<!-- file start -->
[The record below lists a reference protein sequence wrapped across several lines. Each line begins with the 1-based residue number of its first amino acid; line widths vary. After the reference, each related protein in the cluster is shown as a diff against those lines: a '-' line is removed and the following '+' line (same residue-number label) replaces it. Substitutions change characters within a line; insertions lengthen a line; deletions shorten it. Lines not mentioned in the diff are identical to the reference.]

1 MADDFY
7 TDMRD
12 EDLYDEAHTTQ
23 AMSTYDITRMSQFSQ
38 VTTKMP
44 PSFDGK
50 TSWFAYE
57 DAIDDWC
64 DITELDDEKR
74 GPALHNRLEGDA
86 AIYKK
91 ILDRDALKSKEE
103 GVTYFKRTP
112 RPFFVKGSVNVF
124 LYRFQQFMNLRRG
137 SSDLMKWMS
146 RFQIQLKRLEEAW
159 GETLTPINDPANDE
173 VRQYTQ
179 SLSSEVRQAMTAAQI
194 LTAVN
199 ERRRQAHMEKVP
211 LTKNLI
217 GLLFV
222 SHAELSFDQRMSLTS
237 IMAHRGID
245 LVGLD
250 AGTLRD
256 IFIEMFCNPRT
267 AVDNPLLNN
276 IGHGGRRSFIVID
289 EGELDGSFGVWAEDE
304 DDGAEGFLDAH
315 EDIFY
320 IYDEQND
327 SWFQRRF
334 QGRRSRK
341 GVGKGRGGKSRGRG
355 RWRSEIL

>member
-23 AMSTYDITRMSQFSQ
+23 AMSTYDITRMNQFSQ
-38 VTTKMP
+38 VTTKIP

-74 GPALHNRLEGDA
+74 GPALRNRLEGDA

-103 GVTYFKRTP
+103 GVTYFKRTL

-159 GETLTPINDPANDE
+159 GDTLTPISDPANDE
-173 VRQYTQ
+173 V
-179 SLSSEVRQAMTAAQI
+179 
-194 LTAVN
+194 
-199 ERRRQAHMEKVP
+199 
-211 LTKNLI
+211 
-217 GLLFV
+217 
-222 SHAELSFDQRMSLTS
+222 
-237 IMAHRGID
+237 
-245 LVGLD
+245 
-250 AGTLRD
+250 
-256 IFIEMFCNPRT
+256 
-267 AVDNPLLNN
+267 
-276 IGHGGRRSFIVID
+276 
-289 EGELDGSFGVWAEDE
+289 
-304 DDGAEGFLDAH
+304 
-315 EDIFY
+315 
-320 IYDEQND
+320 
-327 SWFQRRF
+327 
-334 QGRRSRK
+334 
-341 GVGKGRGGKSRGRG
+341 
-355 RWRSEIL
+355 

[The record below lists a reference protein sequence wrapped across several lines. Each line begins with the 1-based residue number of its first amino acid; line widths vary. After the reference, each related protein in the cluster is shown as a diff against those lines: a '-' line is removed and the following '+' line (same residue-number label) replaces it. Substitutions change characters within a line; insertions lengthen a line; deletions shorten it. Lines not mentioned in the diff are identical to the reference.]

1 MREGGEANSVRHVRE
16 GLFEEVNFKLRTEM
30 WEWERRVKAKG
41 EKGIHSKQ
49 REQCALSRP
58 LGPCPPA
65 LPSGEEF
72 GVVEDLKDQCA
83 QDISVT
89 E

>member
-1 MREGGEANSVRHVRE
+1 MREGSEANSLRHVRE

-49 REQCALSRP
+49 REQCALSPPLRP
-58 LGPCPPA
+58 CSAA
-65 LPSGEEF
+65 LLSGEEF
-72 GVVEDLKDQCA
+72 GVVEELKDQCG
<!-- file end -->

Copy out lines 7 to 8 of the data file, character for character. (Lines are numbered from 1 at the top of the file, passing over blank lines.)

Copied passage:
44 PSFDGK
50 TSWFAYE